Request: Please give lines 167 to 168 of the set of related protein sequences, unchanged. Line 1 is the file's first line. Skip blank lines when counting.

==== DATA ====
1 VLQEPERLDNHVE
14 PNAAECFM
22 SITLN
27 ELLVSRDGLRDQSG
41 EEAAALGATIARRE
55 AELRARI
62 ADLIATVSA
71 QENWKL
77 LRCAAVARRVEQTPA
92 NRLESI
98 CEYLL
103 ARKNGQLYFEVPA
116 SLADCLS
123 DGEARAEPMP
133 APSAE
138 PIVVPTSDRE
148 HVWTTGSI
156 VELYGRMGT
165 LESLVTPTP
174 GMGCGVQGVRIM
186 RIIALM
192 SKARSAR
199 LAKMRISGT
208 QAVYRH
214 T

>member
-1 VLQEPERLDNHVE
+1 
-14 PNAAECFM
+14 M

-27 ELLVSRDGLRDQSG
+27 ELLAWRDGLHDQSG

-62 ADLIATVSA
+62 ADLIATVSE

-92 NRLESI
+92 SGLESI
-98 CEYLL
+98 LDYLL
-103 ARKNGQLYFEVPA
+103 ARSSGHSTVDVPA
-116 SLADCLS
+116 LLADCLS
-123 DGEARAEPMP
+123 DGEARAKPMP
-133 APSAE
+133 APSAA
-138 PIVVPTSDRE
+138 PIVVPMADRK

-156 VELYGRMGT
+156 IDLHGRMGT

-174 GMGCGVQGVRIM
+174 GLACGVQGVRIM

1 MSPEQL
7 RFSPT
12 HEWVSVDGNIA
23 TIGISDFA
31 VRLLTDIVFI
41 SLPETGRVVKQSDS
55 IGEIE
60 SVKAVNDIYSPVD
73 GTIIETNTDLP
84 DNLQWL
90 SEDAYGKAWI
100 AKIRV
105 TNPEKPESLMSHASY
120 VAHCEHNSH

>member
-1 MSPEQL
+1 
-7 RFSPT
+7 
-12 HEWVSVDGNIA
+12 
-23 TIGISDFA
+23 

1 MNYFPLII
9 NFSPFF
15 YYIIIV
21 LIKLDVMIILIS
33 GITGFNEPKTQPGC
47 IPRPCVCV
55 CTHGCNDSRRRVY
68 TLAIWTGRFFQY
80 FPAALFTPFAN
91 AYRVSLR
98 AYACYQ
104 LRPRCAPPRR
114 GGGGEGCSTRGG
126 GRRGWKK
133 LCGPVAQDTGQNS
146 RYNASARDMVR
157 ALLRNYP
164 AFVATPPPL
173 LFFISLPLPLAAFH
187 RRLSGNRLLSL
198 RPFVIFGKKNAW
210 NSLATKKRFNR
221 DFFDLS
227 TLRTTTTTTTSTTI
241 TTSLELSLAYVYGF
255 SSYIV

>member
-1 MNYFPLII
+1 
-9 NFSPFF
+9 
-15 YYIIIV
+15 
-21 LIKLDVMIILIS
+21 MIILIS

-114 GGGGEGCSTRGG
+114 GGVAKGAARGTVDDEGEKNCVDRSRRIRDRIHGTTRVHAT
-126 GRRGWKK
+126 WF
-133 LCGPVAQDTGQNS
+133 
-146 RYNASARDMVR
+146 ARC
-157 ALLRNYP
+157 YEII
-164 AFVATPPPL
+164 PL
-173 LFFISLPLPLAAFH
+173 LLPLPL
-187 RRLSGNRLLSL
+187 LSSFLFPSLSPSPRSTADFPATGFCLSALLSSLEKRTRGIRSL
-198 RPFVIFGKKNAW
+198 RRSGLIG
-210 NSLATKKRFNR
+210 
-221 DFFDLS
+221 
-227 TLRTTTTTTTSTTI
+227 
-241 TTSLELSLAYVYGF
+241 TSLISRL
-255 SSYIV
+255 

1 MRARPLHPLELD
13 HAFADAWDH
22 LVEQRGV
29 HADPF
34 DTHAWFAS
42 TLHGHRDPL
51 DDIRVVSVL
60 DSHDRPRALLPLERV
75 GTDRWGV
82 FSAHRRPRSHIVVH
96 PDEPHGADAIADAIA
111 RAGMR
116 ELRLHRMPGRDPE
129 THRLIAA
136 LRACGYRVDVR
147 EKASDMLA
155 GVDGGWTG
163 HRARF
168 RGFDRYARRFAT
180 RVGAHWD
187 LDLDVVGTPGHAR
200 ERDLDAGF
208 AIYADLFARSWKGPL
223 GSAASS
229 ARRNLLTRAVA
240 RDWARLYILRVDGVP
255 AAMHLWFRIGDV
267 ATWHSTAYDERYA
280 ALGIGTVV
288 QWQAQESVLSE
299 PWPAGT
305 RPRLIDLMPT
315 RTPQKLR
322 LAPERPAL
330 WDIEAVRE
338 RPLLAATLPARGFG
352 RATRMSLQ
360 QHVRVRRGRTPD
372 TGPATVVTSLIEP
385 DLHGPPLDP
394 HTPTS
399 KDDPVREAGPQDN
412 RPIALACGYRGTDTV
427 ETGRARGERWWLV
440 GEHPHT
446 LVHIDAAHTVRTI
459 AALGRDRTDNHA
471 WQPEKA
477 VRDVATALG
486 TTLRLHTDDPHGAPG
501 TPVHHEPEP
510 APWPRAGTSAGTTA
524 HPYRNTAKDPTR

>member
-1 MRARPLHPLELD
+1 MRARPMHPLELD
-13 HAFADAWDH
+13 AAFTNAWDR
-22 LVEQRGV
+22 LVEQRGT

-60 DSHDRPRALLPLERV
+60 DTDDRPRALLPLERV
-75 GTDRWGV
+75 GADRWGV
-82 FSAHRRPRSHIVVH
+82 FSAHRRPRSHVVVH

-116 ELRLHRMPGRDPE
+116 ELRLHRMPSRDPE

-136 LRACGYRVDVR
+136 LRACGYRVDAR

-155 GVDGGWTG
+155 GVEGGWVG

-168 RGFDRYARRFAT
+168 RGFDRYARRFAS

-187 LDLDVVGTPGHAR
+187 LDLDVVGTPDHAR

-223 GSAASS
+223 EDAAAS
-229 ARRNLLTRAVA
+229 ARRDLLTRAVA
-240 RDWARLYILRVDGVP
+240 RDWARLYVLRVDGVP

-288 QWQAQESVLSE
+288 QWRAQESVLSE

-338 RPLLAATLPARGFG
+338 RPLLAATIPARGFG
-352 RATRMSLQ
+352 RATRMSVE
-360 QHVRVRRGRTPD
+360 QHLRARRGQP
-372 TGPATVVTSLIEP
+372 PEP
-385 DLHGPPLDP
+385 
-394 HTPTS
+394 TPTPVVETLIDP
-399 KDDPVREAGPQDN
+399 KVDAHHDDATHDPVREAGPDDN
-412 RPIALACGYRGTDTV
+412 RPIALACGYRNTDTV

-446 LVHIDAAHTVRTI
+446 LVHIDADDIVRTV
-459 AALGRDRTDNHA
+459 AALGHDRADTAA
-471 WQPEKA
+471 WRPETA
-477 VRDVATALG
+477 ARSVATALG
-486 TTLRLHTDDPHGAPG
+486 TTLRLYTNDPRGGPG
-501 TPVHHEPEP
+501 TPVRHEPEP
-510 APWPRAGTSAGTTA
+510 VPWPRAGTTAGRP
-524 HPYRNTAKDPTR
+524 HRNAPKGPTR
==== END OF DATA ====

280 ALGIGTVV
288 QWQAQESVLSE